Dayus D red - March 6, 2014 Reply

@ Jay Shon are u real? How on earth can you be talking about a tactics that got AVB fired twice? This is the most embarrassing article i have read on this site.

Subterranean Steve - March 6, 2014 Reply

Is it April 1st already?

Alex - March 6, 2014 Reply

This is the worst ever article on football tactics and formation that I’ve ever read.

If you continue to post such a stupid article in the future, I won’t be visiting your site again.

Ed - March 6, 2014 Reply

Alex – that’s ok nobody will shed a tear. Unlike you I’m happy for a range of opinions to be expressed, whether I agree with them or not. Bye.

Nav Rahal - March 6, 2014 Reply

Oh dear.

Archi3 - March 6, 2014 Reply

Stoke city do that already

Stevie D - March 6, 2014 Reply

Hope springs eternal.

Sam - March 7, 2014 Reply

So in short, punt it forward because Van Persie’s got good touch, then ‘tiki-taka it around’ because our forwards are good, then score. We’ll do it so as to cancel out our terrible midfield, and also something about wingers getting involved.

I like it.

In all seriousness, I respect for the efforts to provide balance here. While the ‘get it in the mixer’ approach has been largely condemned in the court of public opinion it clearly holds sway amongst Moyes’ intelligentsia – and it’s excellent to see an attempt at least to explain its logic.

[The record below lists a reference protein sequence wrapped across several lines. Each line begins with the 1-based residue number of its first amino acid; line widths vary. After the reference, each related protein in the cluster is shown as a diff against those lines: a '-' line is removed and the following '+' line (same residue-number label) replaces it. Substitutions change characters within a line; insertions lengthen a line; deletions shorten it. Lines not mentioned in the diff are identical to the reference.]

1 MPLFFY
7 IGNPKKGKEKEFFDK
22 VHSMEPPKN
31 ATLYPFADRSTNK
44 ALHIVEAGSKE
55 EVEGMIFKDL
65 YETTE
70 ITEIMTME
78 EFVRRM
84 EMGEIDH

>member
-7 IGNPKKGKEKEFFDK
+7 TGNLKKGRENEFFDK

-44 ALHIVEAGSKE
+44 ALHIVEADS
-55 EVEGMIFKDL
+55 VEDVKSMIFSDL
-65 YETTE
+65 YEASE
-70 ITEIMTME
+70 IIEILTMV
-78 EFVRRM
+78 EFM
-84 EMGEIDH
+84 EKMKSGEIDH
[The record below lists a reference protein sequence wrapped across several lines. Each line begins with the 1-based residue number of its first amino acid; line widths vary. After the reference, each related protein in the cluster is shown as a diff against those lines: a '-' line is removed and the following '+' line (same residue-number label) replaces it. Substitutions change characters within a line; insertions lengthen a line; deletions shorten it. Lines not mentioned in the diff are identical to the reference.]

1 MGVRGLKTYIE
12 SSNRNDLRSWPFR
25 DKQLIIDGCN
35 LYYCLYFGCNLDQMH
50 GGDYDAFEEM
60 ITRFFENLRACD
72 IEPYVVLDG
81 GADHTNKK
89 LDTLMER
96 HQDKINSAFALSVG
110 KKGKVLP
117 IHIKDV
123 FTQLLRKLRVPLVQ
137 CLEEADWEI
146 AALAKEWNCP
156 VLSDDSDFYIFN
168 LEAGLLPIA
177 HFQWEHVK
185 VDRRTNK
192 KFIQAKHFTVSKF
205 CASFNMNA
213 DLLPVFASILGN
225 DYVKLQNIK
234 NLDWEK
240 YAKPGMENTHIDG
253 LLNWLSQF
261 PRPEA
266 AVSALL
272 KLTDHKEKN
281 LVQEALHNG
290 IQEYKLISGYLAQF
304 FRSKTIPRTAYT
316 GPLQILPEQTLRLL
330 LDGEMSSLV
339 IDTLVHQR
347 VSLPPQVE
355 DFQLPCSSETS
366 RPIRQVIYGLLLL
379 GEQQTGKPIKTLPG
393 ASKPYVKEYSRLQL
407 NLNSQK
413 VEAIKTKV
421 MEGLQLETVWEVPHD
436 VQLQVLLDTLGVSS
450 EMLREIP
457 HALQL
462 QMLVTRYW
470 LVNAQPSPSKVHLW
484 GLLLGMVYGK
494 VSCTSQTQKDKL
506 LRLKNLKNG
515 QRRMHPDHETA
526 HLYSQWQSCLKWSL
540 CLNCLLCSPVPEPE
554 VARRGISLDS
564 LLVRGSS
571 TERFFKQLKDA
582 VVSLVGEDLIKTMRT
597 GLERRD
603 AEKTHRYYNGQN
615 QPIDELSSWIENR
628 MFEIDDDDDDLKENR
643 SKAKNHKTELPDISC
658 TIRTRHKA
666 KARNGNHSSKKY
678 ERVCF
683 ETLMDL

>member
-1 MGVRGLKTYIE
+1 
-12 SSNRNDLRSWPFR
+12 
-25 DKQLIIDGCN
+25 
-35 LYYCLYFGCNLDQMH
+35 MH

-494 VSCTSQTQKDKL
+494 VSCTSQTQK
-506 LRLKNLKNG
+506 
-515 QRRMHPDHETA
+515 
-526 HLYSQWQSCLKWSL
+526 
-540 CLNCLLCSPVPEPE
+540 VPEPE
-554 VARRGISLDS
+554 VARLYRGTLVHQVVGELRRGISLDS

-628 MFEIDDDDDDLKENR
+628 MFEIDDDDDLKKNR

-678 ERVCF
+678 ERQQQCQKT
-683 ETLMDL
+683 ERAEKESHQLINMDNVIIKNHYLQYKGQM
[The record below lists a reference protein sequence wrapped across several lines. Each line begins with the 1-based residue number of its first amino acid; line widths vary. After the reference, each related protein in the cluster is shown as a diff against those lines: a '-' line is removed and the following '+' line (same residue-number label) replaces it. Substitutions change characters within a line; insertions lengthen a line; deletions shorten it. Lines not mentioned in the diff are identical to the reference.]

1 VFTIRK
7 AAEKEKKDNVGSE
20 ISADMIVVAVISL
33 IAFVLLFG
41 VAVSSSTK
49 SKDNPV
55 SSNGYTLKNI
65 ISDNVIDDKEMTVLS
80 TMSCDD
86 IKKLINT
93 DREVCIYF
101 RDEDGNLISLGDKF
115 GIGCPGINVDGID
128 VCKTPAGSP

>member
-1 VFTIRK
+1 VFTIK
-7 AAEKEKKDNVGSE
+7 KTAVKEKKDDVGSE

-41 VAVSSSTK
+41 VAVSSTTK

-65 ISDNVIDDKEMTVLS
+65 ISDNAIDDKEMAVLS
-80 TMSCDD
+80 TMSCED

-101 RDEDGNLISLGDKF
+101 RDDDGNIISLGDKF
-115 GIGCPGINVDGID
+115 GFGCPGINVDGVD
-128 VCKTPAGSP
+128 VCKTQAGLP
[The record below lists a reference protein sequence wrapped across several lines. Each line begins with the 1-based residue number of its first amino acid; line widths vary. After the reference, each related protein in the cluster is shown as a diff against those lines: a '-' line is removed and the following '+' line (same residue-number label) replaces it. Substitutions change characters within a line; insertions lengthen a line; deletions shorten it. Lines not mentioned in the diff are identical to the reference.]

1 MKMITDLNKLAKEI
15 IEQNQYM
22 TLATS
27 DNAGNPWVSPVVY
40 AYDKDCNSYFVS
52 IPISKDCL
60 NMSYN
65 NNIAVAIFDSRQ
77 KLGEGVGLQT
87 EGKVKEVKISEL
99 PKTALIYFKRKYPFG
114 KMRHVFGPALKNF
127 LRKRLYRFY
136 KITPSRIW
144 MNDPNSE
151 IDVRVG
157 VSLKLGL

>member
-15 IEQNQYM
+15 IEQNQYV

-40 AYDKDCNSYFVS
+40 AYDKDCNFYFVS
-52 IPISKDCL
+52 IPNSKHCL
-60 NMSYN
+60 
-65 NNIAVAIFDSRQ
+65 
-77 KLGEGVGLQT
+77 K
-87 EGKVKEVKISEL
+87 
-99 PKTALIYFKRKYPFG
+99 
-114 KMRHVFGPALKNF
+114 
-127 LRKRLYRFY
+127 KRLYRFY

RJ - March 8, 2014 Reply

I think most of the readers of this piece are getting the writer’s intentions wrong. I might be wrong myself, but I think his intention wasn’t to point out that this system was one United should look to adopt to match our European & domestic peers but it was more like, “since we’re stuck with Moyes who’s clearly a fan of the long ball- which hasn’t been working for us & isn’t bent on changing his approach- we could as well play the long ball system this way, make the best of it which could yield better results for us” and though I respectfully disagree, he did make a lot of solid points in the piece. I found it very interesting.